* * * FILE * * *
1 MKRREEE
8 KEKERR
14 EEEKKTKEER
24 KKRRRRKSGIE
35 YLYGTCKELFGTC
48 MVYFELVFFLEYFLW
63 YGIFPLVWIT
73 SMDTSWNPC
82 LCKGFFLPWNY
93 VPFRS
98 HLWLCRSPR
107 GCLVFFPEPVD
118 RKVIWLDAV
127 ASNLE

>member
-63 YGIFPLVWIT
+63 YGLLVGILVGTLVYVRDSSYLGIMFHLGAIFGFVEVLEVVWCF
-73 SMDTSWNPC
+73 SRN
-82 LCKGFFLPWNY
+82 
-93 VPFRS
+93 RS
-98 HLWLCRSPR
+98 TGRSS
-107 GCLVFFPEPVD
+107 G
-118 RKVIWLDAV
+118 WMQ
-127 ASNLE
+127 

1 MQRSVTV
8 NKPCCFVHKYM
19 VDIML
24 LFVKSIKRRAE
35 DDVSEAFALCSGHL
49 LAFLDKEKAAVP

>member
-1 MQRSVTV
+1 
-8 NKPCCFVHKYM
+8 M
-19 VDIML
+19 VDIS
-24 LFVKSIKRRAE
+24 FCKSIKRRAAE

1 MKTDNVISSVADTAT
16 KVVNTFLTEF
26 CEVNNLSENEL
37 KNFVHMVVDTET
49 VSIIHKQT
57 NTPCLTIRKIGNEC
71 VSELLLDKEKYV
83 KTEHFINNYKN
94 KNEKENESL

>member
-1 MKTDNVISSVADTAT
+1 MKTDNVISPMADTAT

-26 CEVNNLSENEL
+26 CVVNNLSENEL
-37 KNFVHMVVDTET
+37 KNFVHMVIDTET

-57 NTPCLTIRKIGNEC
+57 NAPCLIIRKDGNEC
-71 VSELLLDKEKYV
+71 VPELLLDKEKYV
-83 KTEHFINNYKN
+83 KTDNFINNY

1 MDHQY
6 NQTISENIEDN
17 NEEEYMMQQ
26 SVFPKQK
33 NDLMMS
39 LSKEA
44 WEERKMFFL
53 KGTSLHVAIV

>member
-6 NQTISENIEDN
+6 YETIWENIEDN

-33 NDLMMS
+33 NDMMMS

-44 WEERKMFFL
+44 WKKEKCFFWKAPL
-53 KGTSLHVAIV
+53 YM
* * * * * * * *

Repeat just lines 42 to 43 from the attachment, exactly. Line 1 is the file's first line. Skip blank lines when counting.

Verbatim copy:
+8 M
-19 VDIML